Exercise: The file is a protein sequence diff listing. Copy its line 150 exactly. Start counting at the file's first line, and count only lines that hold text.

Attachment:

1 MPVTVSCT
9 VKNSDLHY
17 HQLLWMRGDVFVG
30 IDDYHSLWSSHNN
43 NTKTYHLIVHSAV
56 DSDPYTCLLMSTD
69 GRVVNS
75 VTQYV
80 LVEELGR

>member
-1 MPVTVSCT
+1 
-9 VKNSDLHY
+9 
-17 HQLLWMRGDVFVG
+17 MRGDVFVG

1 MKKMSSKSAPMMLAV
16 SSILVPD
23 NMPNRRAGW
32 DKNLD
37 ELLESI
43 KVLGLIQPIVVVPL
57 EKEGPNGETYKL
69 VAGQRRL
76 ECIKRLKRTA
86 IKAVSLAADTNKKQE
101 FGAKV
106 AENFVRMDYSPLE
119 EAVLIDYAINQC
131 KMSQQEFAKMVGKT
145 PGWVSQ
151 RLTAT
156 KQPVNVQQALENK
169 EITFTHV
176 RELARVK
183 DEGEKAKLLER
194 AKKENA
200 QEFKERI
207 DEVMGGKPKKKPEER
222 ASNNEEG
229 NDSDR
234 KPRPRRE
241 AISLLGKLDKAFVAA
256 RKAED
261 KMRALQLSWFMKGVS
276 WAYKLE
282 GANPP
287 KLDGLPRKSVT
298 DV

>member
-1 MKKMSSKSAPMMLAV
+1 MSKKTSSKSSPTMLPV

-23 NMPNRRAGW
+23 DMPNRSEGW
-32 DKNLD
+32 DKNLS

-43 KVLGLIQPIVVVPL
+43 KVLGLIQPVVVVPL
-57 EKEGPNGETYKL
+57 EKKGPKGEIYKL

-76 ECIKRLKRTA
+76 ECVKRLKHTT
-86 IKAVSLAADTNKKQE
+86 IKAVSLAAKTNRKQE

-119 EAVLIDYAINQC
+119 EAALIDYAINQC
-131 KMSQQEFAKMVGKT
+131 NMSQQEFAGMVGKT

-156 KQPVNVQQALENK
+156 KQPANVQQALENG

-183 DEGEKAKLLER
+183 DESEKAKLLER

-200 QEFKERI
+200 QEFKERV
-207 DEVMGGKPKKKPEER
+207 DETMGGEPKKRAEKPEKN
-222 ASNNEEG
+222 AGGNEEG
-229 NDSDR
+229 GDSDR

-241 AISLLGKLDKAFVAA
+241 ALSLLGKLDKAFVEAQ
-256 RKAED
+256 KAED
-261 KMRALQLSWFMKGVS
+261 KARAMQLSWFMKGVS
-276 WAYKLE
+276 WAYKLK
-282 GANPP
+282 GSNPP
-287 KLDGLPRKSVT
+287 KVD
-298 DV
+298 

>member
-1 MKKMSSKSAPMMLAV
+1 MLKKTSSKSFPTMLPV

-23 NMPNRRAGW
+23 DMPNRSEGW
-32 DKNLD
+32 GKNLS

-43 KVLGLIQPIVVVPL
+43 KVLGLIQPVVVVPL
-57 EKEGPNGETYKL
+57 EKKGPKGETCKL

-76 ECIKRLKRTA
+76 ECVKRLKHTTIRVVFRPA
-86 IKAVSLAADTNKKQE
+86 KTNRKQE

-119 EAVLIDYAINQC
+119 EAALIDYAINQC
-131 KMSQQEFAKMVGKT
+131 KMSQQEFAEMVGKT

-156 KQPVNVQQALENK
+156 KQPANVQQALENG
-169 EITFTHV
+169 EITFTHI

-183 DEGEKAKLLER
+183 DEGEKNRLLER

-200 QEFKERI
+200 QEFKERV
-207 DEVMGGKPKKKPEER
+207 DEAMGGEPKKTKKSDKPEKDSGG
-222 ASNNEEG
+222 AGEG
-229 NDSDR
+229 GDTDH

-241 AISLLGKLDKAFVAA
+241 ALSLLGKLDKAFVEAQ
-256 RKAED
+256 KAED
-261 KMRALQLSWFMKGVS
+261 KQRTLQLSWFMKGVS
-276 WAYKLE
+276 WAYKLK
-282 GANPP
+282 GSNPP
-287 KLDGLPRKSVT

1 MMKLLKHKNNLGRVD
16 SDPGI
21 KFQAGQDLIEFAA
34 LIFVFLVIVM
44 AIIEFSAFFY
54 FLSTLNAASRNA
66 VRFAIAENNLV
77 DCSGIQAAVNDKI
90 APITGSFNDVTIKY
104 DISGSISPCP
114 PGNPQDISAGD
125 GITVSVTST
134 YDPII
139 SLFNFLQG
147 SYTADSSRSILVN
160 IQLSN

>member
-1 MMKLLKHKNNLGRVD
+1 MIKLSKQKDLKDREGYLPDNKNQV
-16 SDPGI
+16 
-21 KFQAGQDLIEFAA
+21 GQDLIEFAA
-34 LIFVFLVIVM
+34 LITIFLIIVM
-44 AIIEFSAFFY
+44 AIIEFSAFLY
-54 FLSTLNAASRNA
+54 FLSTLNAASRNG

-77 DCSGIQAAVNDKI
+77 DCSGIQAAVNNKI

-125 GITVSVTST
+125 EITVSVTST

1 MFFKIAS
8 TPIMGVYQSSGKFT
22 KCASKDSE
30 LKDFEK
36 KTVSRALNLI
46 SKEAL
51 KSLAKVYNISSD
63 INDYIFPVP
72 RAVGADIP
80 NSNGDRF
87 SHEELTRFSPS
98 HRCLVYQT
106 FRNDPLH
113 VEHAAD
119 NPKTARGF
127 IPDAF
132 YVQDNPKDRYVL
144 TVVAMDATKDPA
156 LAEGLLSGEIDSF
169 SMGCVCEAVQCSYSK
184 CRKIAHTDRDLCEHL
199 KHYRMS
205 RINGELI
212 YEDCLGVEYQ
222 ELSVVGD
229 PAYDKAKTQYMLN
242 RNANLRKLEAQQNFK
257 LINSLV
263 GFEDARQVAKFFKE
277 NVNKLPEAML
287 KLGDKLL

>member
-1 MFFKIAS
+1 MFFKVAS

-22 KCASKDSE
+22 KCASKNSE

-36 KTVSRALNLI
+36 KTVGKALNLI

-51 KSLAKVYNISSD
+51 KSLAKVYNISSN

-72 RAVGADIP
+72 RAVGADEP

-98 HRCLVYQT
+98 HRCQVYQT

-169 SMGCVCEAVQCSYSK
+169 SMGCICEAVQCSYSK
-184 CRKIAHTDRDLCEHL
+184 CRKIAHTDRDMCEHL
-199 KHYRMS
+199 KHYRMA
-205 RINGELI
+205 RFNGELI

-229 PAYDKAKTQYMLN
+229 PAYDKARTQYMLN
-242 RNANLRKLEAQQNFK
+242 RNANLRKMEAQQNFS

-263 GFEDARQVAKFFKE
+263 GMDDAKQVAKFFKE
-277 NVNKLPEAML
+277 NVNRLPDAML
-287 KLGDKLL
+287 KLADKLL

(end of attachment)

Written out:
125 GITVSVTST